The main difficulty of portraying Airweave as an innovative company in this sector is the customers approach to buying a mattress. People in Japan and in other countries select their mattress of choice only by touching not by sleeping on them.

I am so confident about the benefits of my product that I managed to get Stanford University interested in developing a study about the effects of high and low rebound mattress pads on sleep and athletic performance.

We don’t normally think about how a good or bad night’s sleep affects us the following day, so I decided I would approach Olympians because they are among the most demanding customers in the world. They take sleep very seriously, since they train hard every day and can’t afford to have a bad night’s sleep. The study among young athletes concluded that the Airweave mattress (a high rebound mattress with a breathable structure) induces effective heat loss and enhances deep sleep. With this in mind Olympians have been trying it and choosing it. Airweave has become an indispensable item for their rest and recovery, this mattress is now an essential part of their routine.

The results of this study had also made its echo among regarded institutions like the Opéra national de Paris.

Airweave has been supporting Olympic athletes since 2008. At last year’s Rio Olympic Games, we supplied nearly 3,000 mattresses to top athletes from six countries: the US, Japan, Australia, Germany, China, and Taiwan. Around 31% of all Rio 2016 medalists—and 36% of gold medalists—came from these teams. We are very proud that top performers are choosing Airweave more and more.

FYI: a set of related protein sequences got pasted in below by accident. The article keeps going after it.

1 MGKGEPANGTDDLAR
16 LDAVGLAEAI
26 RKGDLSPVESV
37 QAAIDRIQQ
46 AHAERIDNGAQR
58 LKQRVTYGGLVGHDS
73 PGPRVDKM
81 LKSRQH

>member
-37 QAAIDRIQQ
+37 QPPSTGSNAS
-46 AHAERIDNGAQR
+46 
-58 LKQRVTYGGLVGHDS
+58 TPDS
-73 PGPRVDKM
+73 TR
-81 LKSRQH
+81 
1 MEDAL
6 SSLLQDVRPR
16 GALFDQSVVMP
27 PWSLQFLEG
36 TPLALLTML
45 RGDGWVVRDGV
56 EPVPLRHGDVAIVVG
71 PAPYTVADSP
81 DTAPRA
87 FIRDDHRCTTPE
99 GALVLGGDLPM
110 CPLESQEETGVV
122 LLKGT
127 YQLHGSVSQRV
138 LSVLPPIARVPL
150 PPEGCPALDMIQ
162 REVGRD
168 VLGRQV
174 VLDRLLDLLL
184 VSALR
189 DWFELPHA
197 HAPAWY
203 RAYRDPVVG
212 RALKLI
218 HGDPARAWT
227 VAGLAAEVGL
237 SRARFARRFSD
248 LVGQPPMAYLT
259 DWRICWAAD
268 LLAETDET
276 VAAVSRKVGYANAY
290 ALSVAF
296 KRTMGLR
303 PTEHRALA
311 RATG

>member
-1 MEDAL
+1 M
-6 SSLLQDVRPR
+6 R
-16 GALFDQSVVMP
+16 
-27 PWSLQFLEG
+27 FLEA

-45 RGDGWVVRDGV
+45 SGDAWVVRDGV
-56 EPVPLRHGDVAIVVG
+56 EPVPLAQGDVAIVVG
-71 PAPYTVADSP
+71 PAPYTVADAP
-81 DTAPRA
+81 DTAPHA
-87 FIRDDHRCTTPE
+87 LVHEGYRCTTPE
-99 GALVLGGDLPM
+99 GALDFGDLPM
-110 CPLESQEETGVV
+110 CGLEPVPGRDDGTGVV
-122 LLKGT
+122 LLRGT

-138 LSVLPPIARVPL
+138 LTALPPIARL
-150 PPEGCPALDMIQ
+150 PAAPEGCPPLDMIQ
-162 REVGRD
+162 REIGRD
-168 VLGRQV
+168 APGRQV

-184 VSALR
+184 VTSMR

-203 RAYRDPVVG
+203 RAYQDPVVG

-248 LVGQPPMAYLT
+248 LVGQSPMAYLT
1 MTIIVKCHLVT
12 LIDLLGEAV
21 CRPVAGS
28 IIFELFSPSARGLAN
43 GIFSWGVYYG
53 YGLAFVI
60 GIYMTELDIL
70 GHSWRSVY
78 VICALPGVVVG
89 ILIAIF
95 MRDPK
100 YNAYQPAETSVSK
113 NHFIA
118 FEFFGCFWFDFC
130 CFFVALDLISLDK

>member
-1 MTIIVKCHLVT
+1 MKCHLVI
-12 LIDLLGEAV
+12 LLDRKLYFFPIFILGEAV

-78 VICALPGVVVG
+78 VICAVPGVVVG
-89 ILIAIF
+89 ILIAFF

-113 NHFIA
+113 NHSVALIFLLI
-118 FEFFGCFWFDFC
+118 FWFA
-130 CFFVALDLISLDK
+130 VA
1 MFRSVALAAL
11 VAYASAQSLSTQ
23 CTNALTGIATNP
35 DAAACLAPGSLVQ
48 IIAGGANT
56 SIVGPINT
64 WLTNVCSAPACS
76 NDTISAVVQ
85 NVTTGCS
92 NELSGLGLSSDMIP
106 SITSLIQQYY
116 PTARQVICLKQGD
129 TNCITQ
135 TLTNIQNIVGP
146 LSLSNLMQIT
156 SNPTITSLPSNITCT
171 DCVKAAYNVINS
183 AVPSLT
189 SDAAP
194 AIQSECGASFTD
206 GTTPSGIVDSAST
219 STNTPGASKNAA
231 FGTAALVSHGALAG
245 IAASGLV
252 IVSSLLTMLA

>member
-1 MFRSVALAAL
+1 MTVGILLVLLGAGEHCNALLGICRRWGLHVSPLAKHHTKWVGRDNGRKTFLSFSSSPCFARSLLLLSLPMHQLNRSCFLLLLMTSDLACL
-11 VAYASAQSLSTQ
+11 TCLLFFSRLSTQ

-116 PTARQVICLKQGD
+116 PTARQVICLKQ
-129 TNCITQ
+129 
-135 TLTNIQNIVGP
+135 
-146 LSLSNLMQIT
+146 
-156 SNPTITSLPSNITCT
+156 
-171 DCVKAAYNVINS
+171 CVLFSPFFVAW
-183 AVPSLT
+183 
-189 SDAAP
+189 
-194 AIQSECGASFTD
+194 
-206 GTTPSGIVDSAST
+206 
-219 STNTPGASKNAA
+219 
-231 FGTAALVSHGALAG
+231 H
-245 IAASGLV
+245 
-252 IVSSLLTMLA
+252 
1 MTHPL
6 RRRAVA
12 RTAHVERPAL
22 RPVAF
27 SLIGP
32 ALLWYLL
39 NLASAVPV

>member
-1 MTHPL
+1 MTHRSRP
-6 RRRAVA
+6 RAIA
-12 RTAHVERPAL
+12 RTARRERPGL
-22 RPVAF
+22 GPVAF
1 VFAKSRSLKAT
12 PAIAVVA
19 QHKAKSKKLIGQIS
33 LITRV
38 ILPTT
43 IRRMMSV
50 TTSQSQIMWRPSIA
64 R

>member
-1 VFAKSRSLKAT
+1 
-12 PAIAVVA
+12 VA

We are serious about providing a good night’s sleep, and on top of our unique products, we have developed an application, which tracks the sleep quality, and helps be aware of how good or bad we are sleeping.

Constant innovation is key to success, so we launched a scaled up version of our top mattress making it thicker. Now the clients have the option to improve their own mattress by adding the Airweave top mattress, or get a new Airweave mattress. We want to educate people on their sleeping habits, trying to deliver the best possible experience to our customers.


Where do you see Airweave in the future?                                        

I would like Airweave to become the leader of innovation in the mattress sector. There are too many manufacturers doing the same thing in this industry and I knew Airweave had to be positioned differently.

We understand the difficulty we have, as Japanese society to communicate. It’s not part of our culture, we are far from the technical ability for sales and marketing the Americans have. Recognizing our weaknesses makes us stronger because we can search for a solution to it. We understand that each country has its culture and peculiarities, and our strategy is to find the right partner in each country where we are present, in order to adapt to the local needs. That’s the approach we would like to have in the American market too. The same way we have found the right local partner in other countries, we would like to find it in the USA, to better communicate the attributes of the product to the US audience. At the end of the day we want our partners to deliver the same message as us: Tomorrow starts tonight.